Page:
Joel Beeke, “Richard Sibbes on Entertaining the Holy Spirit,” in The Beauty and Glory of the Holy Spirit, ed. Joel Beeke and Joseph Pipa Jr. (Grand Rapids, Michigan: Reformation Heritage Books, 2012), 228. Cf. Joel Beeke and Mark Jones, A Puritan Theology: Doctrine for Life (Grand Rapids, MI: Reformation Heritage Books, 2012), chap. 36, Kindle.
 Joel Beeke and Randall Pederson, Meet the Puritans (Grand Rapids, MI: Reformation Heritage Books, 2006), 534-5.
 Mark Dever, “The Works of Richard Sibbes,” in You Must Read: Books that Have Shaped Our Lives (Carlisle, PA: The Banner of Truth Trust, 2015), 154.
 Grosart, “Memoir,” in Sibbes, Works, 1:cxxxi.
 J. I. Packer, foreword to Richard Sibbes: Puritanism and Calvinism in Late Elizabethan and Early Stuart England, by Mark E. Dever (Macon, Georgia: Mercer University Press, 2000), ix.
 Dever, Richard Sibbes, 37-38. Bachelor of Divinity, according to Dr. Shawn Wright is equivalent with Master of Divinity today, “Lectures in English Puritanism” (The Southern Baptist Theological Seminary, Louisville, KY, Spring 2020), but the process is different. Dever noted in his work that Sibbes undergone two public preaching, one in English and another in Latin, and two defense topics chosen by the panelists.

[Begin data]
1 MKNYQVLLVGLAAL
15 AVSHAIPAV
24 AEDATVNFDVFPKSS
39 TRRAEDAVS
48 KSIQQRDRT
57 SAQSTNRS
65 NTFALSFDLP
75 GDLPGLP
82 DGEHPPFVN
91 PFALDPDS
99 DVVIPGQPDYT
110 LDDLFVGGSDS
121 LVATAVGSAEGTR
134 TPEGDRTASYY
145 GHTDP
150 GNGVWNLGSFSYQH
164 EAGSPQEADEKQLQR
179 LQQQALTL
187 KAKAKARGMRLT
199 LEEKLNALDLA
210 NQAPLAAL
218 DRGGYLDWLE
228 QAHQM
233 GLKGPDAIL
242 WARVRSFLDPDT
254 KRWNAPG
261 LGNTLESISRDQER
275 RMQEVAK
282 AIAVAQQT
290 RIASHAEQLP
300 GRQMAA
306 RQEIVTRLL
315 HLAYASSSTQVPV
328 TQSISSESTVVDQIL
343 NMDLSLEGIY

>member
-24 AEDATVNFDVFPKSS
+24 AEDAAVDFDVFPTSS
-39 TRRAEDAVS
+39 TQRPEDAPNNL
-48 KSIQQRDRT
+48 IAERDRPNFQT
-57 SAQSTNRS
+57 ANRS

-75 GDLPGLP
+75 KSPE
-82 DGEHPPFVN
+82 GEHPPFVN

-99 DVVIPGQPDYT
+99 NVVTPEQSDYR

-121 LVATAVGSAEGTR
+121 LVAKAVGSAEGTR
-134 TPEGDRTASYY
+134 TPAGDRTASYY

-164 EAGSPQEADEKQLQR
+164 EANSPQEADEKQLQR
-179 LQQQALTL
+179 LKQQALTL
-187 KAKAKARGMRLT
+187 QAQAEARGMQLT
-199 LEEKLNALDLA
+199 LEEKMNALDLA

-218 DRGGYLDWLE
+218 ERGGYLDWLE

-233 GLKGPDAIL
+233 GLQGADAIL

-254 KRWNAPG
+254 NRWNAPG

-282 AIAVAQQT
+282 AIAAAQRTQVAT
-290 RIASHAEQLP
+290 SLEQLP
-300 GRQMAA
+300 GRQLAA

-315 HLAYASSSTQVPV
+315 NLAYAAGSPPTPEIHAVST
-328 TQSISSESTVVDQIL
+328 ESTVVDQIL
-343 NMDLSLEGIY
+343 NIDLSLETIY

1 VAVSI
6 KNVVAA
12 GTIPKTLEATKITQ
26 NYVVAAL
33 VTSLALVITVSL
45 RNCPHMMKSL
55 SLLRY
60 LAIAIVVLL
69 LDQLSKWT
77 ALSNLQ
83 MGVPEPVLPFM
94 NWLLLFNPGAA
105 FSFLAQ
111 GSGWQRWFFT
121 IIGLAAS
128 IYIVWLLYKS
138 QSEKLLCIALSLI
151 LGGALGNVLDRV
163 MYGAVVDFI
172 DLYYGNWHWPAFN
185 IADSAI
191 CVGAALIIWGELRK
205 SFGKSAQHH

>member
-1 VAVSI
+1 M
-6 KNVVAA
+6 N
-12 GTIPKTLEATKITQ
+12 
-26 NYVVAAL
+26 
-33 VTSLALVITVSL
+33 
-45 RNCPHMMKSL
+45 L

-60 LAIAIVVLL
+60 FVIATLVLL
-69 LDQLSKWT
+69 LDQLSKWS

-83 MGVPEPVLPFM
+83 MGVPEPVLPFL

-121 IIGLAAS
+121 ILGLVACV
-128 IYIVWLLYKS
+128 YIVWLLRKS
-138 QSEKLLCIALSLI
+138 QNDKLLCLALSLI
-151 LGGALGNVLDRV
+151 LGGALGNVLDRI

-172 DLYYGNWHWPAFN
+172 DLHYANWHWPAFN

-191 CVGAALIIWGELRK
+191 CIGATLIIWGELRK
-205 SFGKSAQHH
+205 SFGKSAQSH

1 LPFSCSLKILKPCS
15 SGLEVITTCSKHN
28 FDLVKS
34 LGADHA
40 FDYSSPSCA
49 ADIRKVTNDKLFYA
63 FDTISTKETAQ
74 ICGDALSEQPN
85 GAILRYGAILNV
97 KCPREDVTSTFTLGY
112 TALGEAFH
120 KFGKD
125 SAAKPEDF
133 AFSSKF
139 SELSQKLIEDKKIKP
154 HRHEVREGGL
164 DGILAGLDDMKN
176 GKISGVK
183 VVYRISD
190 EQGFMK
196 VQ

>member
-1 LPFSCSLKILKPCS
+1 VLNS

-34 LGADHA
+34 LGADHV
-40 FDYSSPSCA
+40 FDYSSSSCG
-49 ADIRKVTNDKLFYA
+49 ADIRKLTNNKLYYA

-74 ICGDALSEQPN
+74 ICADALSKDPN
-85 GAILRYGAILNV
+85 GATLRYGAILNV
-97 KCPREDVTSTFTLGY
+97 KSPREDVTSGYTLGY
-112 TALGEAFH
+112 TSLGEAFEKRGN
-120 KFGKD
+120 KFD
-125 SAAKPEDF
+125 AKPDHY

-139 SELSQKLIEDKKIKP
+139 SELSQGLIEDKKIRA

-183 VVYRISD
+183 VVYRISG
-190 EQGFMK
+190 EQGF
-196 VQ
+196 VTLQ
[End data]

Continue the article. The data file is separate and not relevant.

Grosart, “Memoir,” in Sibbes, Works, 1:cxi.
 Beeke and Pederson, Meet the Puritans, 534-5.
 Dever, Richard Sibbes, 30-31.
 Dever, 31-34, 46.
 Beeke and Pederson, Meet the Puritans, 534-6.
 Beeke, “Richard Sibbes on Entertaining the Holy Spirit,” 230.
 Dever, Richard Sibbes, 40.
 Beeke and Pederson, Meet the Puritans, 535-7.
 Richard Baxter, The Autobiography of Richard Baxter (Bedford St., London: J.M. Dent & Sons Ltd., 1931), 7. Baxter’s father bought Sibbes’ book from a peddler and gave it to Richard Baxter. Cf. Timothy K. Beougher, Richard Baxter and Conversion: A Study of the Puritan Concept of Becoming a Christian (Scotland, UK: Christian Focus Publications, 2007), 21.
 Dever, Richard Sibbes, 41.
 Ronald Frost, “The Bruised Reed by Richard Sibbes (1577-1635)” in Kelly M. Kapic and Randal C. Gleason, The Devoted Life: An Invitation to the Puritan Classics (Downers Grove, IL: Intervarsity Press, 2004), 80-81. Quoting from a collection of Puritan testimonials by John Rogers, Ohel or Bethshemesh, A Tarbernacle for the Sun (London, n.p., 1653), 410.
 D. Martyn Lloyd-Jones, Preaching and Preachers (Grand Rapids, Michigan: Zondervan Publishing House, 1972), 175. Cf. Publisher’s Foreword to The Bruised Reed, by Richard Sibbes, x.
 Dever, Richard Sibbes, 211-8.
 Michael Reeves, “A Short Biography of Richard Sibbes,” in Richard Sibbes, Christ it Best; or, St. Paul’s Strait (Carlisle, PA: Banner of Truth Trust, 2012), 66.